And here I am on December first--STILL NOT WRITING MY NEXT BOOK. But, disappointed as I am, I have to once again give mad props to Scrivener for being such a freaking awesome program. I'm nearly done with the snowflake for MM--like, 18 scenes left to flesh out--and this is the longest this last step has taken me before. I was trying to figure out why, and I realized it's because the space where I'm writing all the scene details is so BIG. In the past I'd done this step in a spreadsheet, and even though I set the preferences so that the boxes would expand to fit whatever I typed, I still only had this teensy little box to look at while I wrote. And the small visual ended up limiting me. I wouldn't flesh things out as much as I could have, and I'd write in weird shorthand that would have me scratching my head later when it came time to actually write the scene. But this time around, I've got this nice wide column that just goes on forever, and I can type, type, type to my little heart's content and not worry about how small the space is I'm trying to squeeze everything into. And so, I *am* typing and typing and typing--including bits of dialogue that come to me, making notes to myself of things I want to make sure get mentioned in passing, even adding details like what someone is wearing if I think I might not remember when the time comes to actually write the scene. (And let's face it: I won't remember.)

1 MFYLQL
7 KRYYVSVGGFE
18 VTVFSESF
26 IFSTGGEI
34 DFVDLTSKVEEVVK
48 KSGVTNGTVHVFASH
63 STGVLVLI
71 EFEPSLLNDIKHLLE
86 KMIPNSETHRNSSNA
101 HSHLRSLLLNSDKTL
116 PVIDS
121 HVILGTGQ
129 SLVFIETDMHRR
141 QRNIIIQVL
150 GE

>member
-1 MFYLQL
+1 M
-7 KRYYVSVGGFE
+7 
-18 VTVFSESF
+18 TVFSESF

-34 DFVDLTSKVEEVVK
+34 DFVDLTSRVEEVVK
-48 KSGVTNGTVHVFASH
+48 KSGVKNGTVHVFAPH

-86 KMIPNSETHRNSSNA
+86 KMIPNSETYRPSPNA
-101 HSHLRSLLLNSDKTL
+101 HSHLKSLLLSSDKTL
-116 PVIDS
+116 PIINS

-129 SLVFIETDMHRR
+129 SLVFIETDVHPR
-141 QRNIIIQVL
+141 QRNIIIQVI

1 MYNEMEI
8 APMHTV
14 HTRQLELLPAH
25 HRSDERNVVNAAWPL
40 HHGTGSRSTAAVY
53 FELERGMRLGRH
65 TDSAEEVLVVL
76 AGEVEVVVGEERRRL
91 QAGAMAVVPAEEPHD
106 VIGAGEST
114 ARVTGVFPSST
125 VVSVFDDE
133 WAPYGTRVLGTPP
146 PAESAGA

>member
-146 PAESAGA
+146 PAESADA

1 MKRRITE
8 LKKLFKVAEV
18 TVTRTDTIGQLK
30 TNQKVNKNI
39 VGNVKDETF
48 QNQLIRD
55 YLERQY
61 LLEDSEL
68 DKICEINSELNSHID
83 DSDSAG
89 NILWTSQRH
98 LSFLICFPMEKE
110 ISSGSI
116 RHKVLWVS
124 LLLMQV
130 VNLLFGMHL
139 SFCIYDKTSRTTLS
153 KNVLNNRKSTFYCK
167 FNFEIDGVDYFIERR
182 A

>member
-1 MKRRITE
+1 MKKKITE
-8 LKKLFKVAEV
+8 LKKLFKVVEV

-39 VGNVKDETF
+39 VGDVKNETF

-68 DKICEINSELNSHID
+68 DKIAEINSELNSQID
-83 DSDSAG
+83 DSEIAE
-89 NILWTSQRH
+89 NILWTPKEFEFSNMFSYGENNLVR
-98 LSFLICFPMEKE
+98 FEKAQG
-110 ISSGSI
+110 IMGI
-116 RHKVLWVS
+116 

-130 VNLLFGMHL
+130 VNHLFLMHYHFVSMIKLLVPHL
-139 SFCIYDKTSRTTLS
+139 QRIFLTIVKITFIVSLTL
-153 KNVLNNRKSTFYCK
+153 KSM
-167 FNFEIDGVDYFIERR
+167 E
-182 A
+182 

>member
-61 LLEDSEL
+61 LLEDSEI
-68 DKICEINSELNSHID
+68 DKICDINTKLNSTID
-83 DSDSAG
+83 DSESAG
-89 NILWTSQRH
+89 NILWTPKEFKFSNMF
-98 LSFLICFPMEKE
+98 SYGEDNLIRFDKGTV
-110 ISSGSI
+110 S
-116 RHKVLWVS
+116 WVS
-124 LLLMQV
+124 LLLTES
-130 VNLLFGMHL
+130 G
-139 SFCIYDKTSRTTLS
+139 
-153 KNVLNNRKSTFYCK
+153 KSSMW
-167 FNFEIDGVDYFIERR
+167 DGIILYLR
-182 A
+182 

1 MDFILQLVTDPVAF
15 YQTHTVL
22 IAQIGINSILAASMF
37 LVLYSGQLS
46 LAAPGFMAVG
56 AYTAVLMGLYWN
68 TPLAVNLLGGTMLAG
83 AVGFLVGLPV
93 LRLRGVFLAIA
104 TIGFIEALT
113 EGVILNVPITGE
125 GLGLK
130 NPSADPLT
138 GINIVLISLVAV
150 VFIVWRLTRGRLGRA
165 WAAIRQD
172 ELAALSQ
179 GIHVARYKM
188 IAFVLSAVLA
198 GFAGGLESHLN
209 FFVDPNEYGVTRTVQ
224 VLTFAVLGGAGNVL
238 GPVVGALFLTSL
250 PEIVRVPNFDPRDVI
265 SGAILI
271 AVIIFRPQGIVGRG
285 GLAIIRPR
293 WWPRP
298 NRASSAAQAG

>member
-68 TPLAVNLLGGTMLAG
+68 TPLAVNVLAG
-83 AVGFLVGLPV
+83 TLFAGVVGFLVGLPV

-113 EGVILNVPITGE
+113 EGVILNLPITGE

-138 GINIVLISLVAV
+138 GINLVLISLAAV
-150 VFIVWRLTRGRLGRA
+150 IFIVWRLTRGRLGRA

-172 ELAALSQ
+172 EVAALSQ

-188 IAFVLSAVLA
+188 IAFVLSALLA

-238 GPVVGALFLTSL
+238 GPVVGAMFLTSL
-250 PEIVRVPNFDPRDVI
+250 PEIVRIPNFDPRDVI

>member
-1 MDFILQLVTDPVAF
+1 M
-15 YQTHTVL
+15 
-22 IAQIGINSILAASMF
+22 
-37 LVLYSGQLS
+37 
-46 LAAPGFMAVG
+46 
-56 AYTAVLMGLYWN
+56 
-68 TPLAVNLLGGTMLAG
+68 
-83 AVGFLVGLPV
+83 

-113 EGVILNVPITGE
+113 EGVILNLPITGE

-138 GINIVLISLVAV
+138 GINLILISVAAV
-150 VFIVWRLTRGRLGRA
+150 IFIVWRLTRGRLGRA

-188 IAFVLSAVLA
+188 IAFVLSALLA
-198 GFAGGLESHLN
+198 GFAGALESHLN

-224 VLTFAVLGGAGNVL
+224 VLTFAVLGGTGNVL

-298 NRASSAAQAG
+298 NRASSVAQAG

So THAT'S why it's December 1 and I'm still not writing this book: because Scrivener is giving me the space I need to be as creative as I can be in this last snowflake step, which means once I do finally start writing it's going to go much, much faster. So it's all good, even if I am a whole month behind.